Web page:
Advertisement

KI - Künstliche Intelligenz

, Volume 28, Issue 1, pp 15–20 | Cite as

Towards Learning of Generic Skills for Robotic Manipulation

  • Jan Hendrik MetzenEmail author
  • Alexander Fabisch
  • Lisa Senger
  • José de Gea Fernández
  • Elsa Andrea Kirchner
Research Project

Abstract

Learning versatile, reusable skills is one of the key prerequisites for autonomous robots. Imitation and reinforcement learning are among the most prominent approaches for learning basic robotic skills. However, the learned skills are often very specific and cannot be reused in different but related tasks. In the project "Behaviors for Mobile Manipulation", we develop hierarchical and transfer learning methods which allow a robot to learn a repertoire of versatile skills that can be reused in different situations. The development of new methods is closely integrated with the analysis of complex human behavior.

Keywords

Multi-task learning Skill learning Movement primitives Transfer learning Reinforcement learning 

References

  1. 1.
    Argall BD, Chernova S, Veloso M, Browning B (2009) A survey of robot learning from demonstration. Robot Auton Syst 57(5):469–483CrossRefGoogle Scholar
  2. 2.
    Schaal S (1997) Learning from demonstration. In: Advances in neural information processing systems, vol 9. pp 12–20Google Scholar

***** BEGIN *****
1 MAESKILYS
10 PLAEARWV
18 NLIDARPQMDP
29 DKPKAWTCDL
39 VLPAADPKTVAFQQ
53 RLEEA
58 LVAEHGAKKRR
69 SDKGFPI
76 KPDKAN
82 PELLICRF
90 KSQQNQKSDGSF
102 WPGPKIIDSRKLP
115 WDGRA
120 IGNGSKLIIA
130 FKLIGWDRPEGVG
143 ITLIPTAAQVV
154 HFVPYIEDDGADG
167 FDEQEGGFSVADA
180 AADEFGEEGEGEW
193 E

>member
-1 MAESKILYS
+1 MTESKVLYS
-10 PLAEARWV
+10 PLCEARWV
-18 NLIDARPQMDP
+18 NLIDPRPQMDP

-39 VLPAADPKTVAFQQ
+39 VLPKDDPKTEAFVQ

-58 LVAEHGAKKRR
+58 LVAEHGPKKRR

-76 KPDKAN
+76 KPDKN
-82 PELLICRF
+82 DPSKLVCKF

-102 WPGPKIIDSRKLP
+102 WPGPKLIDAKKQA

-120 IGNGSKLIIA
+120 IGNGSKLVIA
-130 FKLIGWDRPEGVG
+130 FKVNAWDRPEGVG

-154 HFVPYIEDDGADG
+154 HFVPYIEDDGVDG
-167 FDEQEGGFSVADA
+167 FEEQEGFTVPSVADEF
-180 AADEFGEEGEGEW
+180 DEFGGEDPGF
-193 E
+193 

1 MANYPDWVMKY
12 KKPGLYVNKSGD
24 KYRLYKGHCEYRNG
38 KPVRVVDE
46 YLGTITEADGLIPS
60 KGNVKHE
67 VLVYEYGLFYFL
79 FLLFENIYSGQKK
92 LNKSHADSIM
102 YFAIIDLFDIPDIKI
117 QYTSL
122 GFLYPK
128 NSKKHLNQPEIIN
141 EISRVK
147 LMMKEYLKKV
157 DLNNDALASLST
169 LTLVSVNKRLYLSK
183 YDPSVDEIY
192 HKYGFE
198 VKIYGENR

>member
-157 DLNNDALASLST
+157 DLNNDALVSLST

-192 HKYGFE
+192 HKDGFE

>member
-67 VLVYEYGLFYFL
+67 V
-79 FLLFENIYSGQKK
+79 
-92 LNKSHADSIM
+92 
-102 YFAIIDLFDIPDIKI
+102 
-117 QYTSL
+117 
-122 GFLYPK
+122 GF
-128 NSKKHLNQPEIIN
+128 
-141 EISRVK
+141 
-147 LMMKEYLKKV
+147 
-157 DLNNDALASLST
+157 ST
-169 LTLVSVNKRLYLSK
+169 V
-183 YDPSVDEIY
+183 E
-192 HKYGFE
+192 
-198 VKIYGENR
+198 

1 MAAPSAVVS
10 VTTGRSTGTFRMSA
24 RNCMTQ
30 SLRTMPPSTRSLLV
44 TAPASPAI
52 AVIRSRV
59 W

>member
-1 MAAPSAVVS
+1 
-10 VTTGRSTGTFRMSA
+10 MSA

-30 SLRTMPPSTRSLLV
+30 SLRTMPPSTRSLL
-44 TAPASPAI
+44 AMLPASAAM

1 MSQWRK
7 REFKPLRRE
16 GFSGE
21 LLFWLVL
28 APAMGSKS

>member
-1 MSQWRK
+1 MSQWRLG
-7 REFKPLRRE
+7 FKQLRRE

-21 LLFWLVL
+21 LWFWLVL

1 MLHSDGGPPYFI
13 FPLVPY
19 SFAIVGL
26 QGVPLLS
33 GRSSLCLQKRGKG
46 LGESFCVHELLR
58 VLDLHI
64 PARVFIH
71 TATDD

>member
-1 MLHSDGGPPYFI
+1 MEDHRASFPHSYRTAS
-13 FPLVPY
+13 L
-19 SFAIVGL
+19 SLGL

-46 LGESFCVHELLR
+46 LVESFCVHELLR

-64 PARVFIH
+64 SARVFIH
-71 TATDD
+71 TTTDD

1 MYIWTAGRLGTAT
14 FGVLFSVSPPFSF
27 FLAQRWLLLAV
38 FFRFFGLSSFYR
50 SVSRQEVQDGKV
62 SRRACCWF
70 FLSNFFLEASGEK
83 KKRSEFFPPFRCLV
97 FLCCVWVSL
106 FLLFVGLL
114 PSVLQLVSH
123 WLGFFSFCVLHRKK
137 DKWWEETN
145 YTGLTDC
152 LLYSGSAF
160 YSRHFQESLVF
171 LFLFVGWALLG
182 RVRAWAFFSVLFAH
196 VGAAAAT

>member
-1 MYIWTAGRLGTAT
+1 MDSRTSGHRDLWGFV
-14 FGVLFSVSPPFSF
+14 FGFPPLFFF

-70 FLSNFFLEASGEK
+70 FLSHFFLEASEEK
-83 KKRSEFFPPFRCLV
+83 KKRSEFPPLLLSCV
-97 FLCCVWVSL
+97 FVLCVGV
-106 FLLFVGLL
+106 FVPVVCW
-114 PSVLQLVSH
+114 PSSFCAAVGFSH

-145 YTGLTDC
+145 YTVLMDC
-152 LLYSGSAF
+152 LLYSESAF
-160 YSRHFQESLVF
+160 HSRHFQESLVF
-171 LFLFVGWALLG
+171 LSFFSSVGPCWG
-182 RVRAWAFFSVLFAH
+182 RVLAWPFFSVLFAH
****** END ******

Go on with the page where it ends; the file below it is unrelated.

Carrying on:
3. 3.
    Kober J, Bagnell JA, Peters J (2013) Reinforcement learning in robotics: a survey. Int J Robot Res 30:820–833Google Scholar
  4. 4.
    Taylor M, Stone P (2009) Transfer learning for reinforcement learning domains: a survey. J Mach Learn Res 10:1633–1685zbMATHMathSciNetGoogle Scholar
  5. 5.
    Barto AG, Mahadevan S (2003) Recent advances in hierarchical reinforcement learning. Discret Event Dyn Syst 13(4):341–379CrossRefMathSciNetGoogle Scholar
  6. 6.
    Stulp F, Schaal S (2011) Hierarchical reinforcement learning with motion primitives. In: 11th IEEE-RAS international conference on humanoid robotsGoogle Scholar
  7. 7.
    Peters J, Mülling K, Kober J, Nguyen-Tuong D, Krömer O (2012) Robot skill learning. In: Proceedings of the European conference on artificial intelligenceGoogle Scholar
  8. 8.
    Peters J, Schaal S (2008) Natural actor-critic. Neurocomputing 71(7–9):1180–1190CrossRefGoogle Scholar
  9. 9.
    Peters J, Schaal S (2007) Reinforcement learning by reward-weighted regression for operational space control. In: Proceedings of the international conference on machine learning, pp 745–750Google Scholar
  10. 10.
    Kober J, Peters J (2010) Policy search for motor primitives in robotics. Mach Learn 84:171–203CrossRefMathSciNetGoogle Scholar
  11. 11.
    Peters J, Mülling K, Altun Y (2010) Relative entropy policy search. In: Proceedings of the 24th AAAI conference on artificial intelligenceGoogle Scholar
  12. 12.
    Daniel C, Neumann G, Peters J (2012) Hierarchical relative entropy policy search. In: Proceedings of the 15th international conference on artificial intelligence and statistics, pp 273–281Google Scholar
  13. 13.
    Theodorou E, Buchli J, Schaal S (2010) A generalized path integral control approach to reinforcement learning. J Mach Learn Res 11:3137–3181zbMATHMathSciNetGoogle Scholar